Update: YouTube video!
Update: Marketplace link!
This one actually went pretty quick, thanks to some artistic help from Joel Mejia and several hours trapped at an airport. :)
The most time consuming aspect of Thunderstorm was the clouds, which I guess is obvious in retrospect. The number of them needs to be minimized as these phones are very fill-rate limited, but at the same time you need several layers to get any kind of good motion. I ended up defaulting to 9, spacing them out evenly along the Z plane (Z = up), and randomizing their depth between the camera and background layer. The image distribution is random.
A lot of time went into tweaking the color ranges and nature of the alpha to allow them to blend together somewhat and create an amorphous shape when possible, as having sharp edges didn't play well in practice. The phones I have access to also tend to knock the alpha channel to 4-bit (it looks like), which really hurts here. It creates some pretty visible banding, so it was necessary to keep a fairly busy color channel to help hide that. There's still a few artifacts here and there on a couple of the images, but for the most part the remaining banding isn't too bad.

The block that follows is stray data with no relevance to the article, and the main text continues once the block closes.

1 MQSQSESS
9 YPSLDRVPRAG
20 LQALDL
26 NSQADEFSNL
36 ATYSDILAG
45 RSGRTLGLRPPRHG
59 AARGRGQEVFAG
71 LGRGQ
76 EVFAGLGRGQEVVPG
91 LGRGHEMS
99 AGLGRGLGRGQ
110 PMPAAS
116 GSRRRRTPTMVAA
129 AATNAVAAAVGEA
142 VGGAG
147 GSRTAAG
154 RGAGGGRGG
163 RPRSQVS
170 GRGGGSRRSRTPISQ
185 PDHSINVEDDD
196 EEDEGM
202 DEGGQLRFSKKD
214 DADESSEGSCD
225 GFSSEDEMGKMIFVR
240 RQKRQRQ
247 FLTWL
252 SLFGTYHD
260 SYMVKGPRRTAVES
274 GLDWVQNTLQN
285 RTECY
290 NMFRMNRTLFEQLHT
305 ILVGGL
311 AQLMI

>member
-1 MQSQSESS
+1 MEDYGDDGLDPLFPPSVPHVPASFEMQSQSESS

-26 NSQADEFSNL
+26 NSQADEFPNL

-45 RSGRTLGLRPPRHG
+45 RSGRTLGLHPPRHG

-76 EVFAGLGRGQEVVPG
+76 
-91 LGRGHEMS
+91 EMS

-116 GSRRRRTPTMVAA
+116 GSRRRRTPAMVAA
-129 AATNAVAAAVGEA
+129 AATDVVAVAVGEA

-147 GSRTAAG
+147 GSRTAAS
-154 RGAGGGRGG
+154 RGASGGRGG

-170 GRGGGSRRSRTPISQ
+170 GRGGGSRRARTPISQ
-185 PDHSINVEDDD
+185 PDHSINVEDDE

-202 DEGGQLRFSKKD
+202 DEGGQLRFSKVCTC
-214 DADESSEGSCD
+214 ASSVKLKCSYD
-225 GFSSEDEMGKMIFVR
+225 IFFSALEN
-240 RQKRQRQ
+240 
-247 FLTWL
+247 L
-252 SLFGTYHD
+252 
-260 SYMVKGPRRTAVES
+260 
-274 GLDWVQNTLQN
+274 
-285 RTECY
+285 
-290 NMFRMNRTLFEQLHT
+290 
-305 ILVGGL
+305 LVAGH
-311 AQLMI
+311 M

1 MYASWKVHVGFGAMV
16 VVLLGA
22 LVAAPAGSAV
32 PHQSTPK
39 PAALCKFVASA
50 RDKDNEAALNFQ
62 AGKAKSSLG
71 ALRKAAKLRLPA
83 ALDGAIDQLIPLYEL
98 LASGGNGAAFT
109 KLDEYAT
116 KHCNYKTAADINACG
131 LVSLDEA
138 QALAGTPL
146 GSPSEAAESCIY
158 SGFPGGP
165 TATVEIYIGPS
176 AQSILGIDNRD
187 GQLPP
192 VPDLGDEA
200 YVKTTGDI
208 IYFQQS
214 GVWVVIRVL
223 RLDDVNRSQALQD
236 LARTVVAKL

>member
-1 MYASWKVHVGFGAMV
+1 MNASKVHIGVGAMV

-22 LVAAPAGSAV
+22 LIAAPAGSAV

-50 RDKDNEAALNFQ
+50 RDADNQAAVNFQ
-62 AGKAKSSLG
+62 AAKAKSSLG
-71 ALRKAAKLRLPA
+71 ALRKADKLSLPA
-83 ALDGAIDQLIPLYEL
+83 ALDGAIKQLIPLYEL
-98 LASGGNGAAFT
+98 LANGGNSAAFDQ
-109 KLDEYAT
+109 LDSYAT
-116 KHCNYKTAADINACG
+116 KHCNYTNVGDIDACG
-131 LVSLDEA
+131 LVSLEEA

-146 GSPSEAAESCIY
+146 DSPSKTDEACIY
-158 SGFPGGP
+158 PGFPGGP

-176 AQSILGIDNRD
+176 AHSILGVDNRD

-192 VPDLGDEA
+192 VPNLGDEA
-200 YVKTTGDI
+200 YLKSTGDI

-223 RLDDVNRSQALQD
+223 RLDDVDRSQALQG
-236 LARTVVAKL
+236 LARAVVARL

To minimize fill-rate cost, both the lightning and clouds all have custom models that cut out the empty space so we're not rendering unnecessary invisible pixels... it's still a little expensive at times but it's about as minimal as is possible, I think. The models themselves have normals forced outwards on the edges, so the clouds will directionally shade smoothly based on the light source in the scene. The light direction very slowly orbits the periphery, but blips to the X origin of the lightning bolt when a bolt is spawned, then lerps back to its correct position. The flash is accomplished by keeping the diffuse light as-is and spiking the specular light to the bolt's user-defined color, then fading that back down as the bolt fades out.
All this worked out pretty well. There's still the occasional spot where the clouds kind of stand out as a cut-out sprite... that's really hard to eliminate completely without more layers of blending, but as updates happen I'll probably reduce it further. As a whole the results here turned out really cool, and I'm happy to be able to release it.
I'm trying a different sort of approach to the free version with this one... the free version doesn't have an app icon, instead the settings button links to a pop-up dialog that explains the range of settings available in the full version, with a marketplace and web page link. I'm hoping this is unobtrusive while still letting people know the full version's available if they want it.